Also identify what you, the author, want to get out of writing – to share information, to make money, to become famous? The first is perhaps the purest motive, but few authors object to the last two possibilities. I suspect that most of the best bird books were written by people who wanted originally to organize their own thoughts, which then morphed into something useful to others; and a few have even made money in the field. (It has been said that writing is a lot like sex: first you do it for the love of it; then for a few friends; then, if you’re any good, for the money.)
Be aware that you, the creator, represent only one member of the writing triad. The second is the publisher, who provides a service (for money, of course) linking author to consumer, the third member. Consumers want information, entertainment, and value for money, not necessarily in that order.
And know your limitations: Don’t be afraid to say NO to publishers and colleagues. If you know only about New World swifts, then write only about New World swifts, don’t write Swifts of the World, or a monograph on Vireos of Britain and the World. One of your limitations will be revealed with experience: Time. How long does it take you to finish something? Ideas are great, and lots of people start to write things, but seeing something through to publication invariably takes more time than you had thought. As a rule, the last 5% of a project seems to take 50% of the time. Working with co-authors can speed up (or slow down!) the process. These are things to be learned first hand, but be aware of them before you start.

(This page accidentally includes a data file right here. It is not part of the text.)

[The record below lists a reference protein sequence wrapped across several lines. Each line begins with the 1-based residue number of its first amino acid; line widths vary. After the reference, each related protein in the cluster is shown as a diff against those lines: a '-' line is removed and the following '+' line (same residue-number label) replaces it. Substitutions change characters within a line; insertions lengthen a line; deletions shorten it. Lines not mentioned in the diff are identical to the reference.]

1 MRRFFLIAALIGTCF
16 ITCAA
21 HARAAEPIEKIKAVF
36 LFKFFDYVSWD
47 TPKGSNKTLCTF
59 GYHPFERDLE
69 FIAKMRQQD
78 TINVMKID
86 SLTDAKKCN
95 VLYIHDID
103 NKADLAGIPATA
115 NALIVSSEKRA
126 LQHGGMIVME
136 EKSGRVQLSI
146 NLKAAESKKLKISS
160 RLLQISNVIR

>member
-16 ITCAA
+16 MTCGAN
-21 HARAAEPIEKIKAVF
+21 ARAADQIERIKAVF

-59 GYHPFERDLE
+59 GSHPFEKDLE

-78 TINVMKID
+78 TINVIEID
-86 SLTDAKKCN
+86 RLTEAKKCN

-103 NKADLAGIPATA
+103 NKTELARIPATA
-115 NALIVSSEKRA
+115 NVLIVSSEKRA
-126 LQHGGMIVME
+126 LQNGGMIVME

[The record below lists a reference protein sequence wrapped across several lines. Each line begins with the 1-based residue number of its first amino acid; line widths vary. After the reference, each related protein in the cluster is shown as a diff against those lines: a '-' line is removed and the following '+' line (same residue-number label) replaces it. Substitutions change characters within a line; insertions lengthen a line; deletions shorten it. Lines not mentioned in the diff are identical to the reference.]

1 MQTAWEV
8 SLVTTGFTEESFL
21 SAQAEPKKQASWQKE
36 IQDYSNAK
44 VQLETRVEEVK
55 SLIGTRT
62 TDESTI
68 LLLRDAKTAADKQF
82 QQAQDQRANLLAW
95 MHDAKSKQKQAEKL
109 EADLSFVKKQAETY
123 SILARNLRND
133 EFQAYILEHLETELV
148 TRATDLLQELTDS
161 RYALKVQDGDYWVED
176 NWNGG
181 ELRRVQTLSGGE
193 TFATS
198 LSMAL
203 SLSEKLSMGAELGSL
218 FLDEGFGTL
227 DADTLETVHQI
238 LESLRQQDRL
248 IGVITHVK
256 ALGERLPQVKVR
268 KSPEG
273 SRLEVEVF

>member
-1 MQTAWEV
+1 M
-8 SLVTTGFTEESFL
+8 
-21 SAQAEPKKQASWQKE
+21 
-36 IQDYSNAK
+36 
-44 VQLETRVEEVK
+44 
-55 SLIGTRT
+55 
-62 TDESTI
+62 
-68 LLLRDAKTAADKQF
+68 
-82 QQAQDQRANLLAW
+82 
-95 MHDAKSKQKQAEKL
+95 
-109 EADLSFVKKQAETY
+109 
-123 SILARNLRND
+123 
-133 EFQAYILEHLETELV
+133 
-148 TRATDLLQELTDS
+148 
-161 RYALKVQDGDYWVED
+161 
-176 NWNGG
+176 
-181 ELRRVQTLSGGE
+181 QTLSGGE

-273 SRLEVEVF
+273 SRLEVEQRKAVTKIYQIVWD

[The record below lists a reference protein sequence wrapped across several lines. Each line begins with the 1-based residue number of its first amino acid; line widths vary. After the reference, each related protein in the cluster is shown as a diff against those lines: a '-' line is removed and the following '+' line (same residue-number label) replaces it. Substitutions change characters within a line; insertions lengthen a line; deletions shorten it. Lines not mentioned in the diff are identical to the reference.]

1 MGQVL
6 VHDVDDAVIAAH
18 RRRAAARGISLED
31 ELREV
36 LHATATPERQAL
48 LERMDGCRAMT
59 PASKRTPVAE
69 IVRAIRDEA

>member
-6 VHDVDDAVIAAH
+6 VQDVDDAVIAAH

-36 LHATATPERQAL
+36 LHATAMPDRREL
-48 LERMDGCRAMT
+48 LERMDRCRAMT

2) Understand your Subject and Organize your Thoughts
The best writers know what they’re writing about and can communicate it well. If you don’t understand something, then it will be difficult to explain to others. I remember writing my university thesis and struggling to synthesize masses of information, much of which I didn’t really understand. The result was awful (in hindsight), although at the time I thought it was quite good, or maybe it was just the relief of being done! But even if you understand a subject, concepts are often multidimensional, not linear, and organizing them to be clear on paper is a challenge. Remember those teachers who were brilliant in their field but who couldn’t teach? And the others who were great teachers but who might never experience much original thought? You may benefit from identifying which of these types you fit best, and then working to improve your weaker side.